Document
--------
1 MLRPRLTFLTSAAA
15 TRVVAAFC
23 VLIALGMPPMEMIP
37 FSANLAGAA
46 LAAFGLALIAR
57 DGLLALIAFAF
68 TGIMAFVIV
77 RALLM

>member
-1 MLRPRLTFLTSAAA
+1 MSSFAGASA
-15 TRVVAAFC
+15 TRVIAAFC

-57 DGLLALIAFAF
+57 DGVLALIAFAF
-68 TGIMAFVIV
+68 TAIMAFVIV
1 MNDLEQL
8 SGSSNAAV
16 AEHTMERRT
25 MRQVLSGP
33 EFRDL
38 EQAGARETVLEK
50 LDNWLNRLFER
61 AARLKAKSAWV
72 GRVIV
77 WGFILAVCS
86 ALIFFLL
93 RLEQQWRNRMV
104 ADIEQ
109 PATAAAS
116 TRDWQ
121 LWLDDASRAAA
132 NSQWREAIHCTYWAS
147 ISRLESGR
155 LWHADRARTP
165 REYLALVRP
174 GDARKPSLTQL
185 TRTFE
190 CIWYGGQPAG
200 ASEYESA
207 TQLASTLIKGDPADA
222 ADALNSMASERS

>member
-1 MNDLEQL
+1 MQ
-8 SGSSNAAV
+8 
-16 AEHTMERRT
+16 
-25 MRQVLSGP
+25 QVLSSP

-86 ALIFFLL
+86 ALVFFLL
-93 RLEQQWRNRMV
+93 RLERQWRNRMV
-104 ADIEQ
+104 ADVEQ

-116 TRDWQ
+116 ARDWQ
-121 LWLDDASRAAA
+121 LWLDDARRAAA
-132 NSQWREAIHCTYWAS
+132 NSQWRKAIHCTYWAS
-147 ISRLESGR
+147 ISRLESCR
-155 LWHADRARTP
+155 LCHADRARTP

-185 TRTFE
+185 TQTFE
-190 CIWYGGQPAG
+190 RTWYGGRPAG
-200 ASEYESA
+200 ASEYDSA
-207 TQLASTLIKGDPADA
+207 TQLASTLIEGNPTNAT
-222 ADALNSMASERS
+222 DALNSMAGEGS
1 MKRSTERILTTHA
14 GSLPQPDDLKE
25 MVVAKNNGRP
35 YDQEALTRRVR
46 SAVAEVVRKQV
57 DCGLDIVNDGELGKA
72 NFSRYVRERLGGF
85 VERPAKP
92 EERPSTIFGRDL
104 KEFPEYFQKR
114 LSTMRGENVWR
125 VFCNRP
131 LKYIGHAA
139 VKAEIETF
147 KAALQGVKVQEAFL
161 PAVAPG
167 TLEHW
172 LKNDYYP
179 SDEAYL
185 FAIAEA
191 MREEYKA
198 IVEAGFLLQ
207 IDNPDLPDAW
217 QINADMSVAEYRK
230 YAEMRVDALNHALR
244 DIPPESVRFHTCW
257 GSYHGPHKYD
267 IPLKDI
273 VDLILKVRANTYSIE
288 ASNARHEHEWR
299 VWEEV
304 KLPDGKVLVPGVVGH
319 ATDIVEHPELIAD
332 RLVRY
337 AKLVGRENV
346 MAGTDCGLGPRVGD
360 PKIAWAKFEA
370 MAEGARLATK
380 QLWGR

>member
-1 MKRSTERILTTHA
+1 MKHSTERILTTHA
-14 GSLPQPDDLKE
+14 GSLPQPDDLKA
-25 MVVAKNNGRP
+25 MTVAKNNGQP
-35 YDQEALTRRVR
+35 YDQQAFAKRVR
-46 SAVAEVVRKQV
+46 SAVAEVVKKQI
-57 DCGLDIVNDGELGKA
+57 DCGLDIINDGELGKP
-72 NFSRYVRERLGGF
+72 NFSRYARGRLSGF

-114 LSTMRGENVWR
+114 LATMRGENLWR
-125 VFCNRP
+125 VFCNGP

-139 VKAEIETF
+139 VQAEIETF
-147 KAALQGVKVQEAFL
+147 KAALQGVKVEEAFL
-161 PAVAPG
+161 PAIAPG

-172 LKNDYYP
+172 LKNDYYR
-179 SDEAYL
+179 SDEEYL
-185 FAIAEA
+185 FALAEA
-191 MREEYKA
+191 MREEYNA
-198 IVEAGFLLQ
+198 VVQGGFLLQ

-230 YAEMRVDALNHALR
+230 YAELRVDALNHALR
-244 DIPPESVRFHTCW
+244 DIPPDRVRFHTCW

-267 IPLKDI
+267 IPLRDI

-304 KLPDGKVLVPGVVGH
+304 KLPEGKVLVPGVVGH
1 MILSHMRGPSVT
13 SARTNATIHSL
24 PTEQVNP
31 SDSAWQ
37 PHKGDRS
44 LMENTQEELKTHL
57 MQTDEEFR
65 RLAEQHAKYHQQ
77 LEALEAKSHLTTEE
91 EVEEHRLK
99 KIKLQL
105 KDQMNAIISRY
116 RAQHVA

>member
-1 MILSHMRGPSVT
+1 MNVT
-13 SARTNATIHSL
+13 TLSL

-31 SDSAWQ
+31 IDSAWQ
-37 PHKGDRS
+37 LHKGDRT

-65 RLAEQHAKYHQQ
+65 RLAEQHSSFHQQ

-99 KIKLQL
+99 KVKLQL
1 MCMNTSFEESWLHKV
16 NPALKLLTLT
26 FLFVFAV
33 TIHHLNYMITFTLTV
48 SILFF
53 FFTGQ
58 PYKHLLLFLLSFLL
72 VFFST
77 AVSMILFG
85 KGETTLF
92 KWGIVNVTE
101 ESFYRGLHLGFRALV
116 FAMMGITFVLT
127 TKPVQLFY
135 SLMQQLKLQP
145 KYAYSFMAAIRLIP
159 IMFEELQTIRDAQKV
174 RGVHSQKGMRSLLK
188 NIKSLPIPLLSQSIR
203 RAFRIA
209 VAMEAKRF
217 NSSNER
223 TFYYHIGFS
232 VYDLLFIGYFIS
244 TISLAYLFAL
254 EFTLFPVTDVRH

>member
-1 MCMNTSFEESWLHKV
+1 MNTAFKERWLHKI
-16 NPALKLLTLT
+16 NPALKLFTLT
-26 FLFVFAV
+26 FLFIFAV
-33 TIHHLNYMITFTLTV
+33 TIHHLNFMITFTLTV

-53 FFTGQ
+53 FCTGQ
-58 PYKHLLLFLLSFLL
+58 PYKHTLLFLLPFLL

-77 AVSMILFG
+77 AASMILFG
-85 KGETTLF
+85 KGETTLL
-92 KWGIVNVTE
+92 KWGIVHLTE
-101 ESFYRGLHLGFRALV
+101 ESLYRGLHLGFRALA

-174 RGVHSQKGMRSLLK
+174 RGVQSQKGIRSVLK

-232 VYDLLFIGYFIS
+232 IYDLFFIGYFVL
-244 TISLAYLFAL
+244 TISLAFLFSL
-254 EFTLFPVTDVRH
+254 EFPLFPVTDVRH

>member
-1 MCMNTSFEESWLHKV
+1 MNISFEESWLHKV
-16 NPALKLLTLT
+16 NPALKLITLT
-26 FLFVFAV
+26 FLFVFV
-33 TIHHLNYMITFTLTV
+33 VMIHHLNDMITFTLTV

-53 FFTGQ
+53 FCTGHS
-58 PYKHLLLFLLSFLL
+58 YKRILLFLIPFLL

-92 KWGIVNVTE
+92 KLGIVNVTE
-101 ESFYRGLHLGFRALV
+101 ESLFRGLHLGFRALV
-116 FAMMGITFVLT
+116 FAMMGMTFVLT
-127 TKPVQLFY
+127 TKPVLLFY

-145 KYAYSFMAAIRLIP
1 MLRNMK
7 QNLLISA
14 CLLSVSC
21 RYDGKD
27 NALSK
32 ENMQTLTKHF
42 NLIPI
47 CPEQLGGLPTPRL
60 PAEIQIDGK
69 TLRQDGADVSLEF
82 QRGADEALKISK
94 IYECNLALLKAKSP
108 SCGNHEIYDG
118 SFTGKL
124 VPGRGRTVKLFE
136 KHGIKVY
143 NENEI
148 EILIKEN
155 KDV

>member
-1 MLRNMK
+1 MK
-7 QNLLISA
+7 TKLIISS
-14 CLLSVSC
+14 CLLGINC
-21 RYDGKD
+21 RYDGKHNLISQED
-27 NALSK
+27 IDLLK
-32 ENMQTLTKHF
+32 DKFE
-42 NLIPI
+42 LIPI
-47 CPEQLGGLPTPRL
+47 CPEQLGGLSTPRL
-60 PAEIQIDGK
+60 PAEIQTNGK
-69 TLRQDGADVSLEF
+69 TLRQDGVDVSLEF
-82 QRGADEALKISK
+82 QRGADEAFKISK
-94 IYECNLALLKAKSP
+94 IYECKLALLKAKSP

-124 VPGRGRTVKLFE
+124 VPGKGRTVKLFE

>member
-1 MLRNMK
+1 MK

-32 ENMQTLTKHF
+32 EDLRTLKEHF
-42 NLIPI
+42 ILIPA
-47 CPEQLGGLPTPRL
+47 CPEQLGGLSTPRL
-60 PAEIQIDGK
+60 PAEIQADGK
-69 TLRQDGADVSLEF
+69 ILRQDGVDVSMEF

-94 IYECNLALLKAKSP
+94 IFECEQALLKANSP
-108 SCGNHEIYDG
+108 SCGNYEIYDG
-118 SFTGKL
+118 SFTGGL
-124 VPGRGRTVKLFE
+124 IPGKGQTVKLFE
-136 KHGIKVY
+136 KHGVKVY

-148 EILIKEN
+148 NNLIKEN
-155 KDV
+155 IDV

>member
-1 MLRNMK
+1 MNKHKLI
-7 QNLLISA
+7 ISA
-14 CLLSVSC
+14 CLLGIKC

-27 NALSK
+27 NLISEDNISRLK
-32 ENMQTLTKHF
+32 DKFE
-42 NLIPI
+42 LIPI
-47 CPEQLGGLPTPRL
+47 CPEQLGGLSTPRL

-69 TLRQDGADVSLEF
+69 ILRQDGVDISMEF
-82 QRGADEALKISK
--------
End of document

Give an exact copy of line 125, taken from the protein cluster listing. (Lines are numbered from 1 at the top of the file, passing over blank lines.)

-35 YDQEALTRRVR